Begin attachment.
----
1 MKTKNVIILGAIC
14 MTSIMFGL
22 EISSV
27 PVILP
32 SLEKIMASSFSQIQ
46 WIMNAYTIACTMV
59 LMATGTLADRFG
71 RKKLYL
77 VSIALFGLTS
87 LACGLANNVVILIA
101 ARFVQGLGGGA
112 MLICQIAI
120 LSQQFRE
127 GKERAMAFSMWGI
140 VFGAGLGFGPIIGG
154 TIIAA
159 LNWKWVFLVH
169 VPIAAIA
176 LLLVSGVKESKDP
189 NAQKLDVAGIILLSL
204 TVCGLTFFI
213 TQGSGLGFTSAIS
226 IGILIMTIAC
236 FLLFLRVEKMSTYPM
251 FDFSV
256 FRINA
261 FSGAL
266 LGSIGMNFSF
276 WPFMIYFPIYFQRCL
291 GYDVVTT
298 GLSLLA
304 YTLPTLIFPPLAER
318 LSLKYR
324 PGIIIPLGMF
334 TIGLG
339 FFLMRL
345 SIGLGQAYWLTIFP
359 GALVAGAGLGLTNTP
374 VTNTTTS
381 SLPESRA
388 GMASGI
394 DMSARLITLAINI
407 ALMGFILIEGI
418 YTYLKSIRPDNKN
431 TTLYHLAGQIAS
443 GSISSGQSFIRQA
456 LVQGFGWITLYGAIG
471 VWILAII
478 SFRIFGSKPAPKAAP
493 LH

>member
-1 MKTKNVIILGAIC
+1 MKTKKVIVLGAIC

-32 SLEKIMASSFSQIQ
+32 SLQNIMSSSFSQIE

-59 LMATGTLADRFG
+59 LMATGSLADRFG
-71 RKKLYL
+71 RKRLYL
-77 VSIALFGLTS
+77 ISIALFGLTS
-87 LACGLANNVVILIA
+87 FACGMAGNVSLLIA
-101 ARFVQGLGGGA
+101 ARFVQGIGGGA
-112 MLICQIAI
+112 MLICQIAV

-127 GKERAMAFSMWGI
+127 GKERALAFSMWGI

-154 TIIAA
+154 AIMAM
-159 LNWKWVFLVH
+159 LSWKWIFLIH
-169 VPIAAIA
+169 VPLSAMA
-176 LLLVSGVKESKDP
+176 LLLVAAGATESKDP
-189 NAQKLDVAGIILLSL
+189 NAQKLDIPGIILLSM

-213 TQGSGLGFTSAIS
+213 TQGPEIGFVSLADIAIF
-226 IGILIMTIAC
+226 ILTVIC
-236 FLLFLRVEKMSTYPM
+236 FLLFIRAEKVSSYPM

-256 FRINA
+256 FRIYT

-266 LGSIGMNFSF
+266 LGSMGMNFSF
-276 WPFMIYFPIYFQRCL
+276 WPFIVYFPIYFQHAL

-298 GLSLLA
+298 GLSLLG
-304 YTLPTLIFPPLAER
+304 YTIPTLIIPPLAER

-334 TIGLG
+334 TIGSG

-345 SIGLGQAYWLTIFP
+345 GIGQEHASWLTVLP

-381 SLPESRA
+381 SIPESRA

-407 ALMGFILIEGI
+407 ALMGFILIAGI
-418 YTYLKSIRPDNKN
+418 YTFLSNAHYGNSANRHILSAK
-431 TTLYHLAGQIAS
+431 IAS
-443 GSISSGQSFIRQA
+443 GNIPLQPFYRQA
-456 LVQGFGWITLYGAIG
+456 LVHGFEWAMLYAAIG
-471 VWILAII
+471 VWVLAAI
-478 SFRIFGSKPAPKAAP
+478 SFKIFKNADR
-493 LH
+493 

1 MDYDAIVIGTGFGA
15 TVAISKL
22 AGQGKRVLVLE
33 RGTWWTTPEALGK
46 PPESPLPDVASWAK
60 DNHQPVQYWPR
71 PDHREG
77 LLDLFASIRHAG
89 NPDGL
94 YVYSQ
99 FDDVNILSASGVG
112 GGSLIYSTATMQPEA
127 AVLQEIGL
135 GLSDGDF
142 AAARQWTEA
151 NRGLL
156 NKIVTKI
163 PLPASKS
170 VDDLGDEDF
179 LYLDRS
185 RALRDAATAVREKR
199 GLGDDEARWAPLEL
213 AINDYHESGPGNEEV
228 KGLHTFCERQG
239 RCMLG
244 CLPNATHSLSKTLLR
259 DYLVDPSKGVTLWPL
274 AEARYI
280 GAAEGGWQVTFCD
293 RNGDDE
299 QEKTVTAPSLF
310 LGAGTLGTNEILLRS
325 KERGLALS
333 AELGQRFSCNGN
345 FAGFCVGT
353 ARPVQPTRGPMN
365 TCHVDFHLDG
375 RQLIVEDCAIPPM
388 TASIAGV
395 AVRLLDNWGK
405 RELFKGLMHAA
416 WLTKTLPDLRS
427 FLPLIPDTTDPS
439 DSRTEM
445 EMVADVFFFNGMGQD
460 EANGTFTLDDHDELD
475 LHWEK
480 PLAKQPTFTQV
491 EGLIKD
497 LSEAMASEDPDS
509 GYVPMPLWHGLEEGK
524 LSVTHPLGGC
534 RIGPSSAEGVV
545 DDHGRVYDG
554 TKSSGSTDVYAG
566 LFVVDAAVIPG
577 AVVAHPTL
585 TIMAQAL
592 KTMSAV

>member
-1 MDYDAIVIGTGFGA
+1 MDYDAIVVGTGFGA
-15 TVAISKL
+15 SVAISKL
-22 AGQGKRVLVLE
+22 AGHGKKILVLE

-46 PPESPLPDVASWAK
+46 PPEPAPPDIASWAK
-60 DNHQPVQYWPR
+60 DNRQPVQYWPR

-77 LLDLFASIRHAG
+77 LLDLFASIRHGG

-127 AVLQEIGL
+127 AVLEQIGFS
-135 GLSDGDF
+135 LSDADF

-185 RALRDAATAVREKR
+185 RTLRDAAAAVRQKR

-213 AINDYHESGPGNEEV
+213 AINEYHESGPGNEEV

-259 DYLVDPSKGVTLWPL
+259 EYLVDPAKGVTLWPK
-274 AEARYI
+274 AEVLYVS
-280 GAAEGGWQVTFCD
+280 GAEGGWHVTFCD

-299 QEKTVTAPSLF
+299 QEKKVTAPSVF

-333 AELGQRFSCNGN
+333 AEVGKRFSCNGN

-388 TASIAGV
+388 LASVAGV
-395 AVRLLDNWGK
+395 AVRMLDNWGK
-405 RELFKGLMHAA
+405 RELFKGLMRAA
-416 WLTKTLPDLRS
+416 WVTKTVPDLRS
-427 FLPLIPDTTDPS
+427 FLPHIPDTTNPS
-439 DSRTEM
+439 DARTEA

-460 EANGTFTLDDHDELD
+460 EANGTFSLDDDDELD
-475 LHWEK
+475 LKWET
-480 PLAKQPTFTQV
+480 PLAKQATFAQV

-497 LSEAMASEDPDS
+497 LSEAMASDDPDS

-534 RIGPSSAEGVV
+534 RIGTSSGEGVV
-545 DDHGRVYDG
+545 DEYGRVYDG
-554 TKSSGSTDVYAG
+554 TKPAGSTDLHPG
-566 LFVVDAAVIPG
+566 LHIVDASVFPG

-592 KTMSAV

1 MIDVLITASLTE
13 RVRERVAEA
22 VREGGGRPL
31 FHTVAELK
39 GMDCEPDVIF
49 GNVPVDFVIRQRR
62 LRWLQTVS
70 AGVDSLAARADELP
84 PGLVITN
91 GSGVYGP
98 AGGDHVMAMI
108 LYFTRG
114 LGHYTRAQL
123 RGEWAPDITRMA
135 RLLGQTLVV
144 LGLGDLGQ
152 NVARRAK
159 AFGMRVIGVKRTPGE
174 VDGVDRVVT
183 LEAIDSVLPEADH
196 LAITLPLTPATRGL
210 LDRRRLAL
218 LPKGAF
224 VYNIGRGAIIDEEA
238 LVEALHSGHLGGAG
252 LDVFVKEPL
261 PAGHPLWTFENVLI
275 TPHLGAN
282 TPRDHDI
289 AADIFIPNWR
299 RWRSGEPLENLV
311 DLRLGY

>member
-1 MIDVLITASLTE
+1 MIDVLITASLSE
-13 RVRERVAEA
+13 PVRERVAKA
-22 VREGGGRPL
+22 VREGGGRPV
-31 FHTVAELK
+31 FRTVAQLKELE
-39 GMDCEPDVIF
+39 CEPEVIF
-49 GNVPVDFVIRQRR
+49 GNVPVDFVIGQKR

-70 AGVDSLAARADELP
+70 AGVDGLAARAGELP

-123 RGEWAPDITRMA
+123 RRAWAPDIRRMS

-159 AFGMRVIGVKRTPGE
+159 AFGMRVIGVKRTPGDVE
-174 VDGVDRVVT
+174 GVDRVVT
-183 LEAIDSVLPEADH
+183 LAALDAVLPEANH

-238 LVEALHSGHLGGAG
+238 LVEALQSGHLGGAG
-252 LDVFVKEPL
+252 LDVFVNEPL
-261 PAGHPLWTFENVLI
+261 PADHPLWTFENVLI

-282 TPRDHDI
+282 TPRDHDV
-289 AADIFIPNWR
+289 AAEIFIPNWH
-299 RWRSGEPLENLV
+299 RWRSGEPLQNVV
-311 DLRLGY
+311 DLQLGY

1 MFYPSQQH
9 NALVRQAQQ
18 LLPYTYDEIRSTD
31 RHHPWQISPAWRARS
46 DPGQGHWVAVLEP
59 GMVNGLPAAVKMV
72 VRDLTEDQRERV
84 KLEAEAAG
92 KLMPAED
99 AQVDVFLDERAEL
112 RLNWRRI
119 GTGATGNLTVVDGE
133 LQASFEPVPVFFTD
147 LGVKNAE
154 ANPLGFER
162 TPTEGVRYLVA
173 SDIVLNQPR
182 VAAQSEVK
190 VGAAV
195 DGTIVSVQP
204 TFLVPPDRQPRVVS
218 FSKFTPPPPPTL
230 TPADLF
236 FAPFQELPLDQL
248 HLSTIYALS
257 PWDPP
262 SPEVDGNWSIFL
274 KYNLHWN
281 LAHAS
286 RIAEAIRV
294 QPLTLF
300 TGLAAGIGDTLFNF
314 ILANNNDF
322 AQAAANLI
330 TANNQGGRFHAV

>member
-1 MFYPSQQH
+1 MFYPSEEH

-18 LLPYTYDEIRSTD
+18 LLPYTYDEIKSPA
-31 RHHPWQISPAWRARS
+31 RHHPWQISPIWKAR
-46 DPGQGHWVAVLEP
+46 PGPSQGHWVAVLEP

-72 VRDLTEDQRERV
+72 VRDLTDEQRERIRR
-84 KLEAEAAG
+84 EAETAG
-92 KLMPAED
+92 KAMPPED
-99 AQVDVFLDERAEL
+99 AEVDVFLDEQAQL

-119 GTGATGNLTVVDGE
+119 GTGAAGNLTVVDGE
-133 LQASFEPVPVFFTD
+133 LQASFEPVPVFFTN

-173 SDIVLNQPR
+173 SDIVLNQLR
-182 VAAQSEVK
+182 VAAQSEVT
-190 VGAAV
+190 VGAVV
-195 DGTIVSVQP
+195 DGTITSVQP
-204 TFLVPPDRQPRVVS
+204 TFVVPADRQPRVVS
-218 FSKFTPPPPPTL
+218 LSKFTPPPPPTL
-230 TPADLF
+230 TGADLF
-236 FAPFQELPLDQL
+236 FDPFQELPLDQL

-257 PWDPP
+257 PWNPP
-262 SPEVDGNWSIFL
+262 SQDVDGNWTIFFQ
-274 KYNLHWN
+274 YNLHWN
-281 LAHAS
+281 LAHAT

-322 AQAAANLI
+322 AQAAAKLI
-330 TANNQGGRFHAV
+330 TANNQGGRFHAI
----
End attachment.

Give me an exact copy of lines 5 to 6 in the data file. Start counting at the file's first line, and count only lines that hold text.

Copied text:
32 SLEKIMASSFSQIQ
46 WIMNAYTIACTMV